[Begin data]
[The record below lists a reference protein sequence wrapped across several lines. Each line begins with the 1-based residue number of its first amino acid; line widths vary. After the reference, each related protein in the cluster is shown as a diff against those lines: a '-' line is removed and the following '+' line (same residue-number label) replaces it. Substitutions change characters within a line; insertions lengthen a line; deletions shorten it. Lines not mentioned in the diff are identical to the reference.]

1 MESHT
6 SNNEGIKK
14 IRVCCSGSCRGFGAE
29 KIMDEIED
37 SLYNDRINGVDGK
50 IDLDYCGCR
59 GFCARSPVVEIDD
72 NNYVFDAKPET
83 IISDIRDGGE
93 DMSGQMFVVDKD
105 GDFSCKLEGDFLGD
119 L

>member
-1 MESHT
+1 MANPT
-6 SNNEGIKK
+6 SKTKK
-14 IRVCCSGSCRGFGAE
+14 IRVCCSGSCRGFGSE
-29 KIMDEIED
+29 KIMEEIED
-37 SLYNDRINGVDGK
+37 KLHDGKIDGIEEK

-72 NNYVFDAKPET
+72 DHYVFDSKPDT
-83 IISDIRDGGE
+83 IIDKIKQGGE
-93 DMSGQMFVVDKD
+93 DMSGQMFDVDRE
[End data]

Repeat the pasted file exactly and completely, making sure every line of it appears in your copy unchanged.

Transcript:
[The record below lists a reference protein sequence wrapped across several lines. Each line begins with the 1-based residue number of its first amino acid; line widths vary. After the reference, each related protein in the cluster is shown as a diff against those lines: a '-' line is removed and the following '+' line (same residue-number label) replaces it. Substitutions change characters within a line; insertions lengthen a line; deletions shorten it. Lines not mentioned in the diff are identical to the reference.]

1 MESHT
6 SNNEGIKK
14 IRVCCSGSCRGFGAE
29 KIMDEIED
37 SLYNDRINGVDGK
50 IDLDYCGCR
59 GFCARSPVVEIDD
72 NNYVFDAKPET
83 IISDIRDGGE
93 DMSGQMFVVDKD
105 GDFSCKLEGDFLGD
119 L

>member
-1 MESHT
+1 MANPT
-6 SNNEGIKK
+6 SKTKK
-14 IRVCCSGSCRGFGAE
+14 IRVCCSGSCRGFGSE
-29 KIMDEIED
+29 KIMEEIED
-37 SLYNDRINGVDGK
+37 KLHDGKIDGIEEK

-72 NNYVFDAKPET
+72 DHYVFDSKPDT
-83 IISDIRDGGE
+83 IIDKIKQGGE
-93 DMSGQMFVVDKD
+93 DMSGQMFDVDRE